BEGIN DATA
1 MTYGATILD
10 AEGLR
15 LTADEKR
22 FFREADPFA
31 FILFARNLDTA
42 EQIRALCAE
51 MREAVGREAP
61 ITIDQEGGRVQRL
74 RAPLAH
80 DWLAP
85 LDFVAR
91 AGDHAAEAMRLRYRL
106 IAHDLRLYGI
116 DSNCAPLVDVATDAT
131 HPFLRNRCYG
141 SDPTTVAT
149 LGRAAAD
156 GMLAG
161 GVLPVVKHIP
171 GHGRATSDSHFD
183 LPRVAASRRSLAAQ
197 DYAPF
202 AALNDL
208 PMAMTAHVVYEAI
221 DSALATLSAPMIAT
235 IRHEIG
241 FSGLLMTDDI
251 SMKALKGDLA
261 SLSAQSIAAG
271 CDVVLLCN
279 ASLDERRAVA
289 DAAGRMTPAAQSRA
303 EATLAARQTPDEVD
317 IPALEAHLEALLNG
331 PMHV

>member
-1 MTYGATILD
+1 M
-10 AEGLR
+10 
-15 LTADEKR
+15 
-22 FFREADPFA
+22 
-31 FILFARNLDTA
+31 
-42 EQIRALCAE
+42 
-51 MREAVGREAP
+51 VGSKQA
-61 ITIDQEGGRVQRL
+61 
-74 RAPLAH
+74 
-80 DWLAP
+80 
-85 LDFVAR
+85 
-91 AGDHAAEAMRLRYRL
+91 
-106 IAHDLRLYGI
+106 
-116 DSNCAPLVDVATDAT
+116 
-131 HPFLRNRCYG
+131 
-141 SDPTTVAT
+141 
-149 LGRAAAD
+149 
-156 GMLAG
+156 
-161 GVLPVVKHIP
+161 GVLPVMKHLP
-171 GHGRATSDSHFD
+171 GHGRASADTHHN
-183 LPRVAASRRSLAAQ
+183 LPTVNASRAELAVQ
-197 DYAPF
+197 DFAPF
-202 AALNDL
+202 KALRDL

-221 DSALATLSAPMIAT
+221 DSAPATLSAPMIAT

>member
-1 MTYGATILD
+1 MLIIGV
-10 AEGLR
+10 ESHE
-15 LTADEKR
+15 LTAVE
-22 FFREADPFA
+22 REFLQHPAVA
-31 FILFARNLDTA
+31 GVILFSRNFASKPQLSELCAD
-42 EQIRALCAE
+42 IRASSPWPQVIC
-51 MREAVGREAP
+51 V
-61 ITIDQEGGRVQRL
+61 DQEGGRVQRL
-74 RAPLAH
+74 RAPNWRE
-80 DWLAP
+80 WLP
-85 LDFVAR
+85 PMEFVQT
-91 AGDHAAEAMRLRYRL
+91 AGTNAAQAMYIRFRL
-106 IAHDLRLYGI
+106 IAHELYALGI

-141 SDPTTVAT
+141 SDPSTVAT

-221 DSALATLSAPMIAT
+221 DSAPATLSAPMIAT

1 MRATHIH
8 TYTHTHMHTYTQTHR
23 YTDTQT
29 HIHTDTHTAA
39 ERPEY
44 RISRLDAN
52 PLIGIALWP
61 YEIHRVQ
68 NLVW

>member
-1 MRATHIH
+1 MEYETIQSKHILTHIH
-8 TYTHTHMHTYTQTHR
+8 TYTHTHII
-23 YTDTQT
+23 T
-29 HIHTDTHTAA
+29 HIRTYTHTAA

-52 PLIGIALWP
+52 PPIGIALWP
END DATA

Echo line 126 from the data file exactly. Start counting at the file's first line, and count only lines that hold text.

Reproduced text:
-1 MRATHIH